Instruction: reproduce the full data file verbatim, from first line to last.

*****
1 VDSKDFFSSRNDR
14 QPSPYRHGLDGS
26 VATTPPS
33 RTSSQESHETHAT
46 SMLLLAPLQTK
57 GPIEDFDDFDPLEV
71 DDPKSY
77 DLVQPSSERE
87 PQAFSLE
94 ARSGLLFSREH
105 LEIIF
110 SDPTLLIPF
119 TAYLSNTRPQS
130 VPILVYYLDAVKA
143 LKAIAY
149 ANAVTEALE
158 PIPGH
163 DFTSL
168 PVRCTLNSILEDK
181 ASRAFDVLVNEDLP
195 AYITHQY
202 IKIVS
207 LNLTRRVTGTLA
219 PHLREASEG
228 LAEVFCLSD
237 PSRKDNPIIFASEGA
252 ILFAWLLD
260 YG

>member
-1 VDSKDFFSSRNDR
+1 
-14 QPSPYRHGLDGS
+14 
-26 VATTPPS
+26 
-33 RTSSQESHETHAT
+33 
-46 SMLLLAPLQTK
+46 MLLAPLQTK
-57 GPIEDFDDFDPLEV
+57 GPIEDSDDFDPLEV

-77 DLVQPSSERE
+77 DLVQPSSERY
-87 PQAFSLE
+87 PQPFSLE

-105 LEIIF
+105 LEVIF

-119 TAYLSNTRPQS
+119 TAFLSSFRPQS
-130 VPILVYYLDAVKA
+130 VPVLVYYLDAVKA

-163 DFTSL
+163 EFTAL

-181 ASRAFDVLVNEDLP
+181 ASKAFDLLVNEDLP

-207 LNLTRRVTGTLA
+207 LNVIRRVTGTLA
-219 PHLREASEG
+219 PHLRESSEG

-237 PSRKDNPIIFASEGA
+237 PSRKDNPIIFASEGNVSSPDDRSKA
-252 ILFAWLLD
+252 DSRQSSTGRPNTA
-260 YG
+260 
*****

1 VDSKDFFSSRNDR
14 QPSPYRHGLDGS
26 VATTPPS
33 RTSSQESHETHAT
46 SMLLLAPLQTK
57 GPIEDFDDFDPLEV
71 DDPKSY
77 DLVQPSSERE
87 PQAFSLE
94 ARSGLLFSREH
105 LEIIF
110 SDPTLLIPF
119 TAYLSNTRPQS
130 VPILVYYLDAVKA
143 LKAIAY
149 ANAVTEALE
158 PIPGH
163 DFTSL
168 PVRCTLNSILEDK
181 ASRAFDVLVNEDLP
195 AYITHQY
202 IKIVS
207 LNLTRRVTGTLA
219 PHLREASEG
228 LAEVFCLSD
237 PSRKDNPIIFASEGA
252 ILFAWLLD
260 YG

>member
-1 VDSKDFFSSRNDR
+1 
-14 QPSPYRHGLDGS
+14 
-26 VATTPPS
+26 
-33 RTSSQESHETHAT
+33 
-46 SMLLLAPLQTK
+46 MLLAPLQTK
-57 GPIEDFDDFDPLEV
+57 GPIEDSDDFDPLEV

-77 DLVQPSSERE
+77 DLVQPSSERY
-87 PQAFSLE
+87 PQPFSLE

-105 LEIIF
+105 LEVIF

-119 TAYLSNTRPQS
+119 TAFLSSFRPQS
-130 VPILVYYLDAVKA
+130 VPVLVYYLDAVKA

-163 DFTSL
+163 EFTAL

-181 ASRAFDVLVNEDLP
+181 ASKAFDLLVNEDLP

-207 LNLTRRVTGTLA
+207 LNVIRRVTGTLA
-219 PHLREASEG
+219 PHLRESSEG

-237 PSRKDNPIIFASEGA
+237 PSRKDNPIIFASEGNVSSPDDRSKA
-252 ILFAWLLD
+252 DSRQSSTGRPNTA
-260 YG
+260 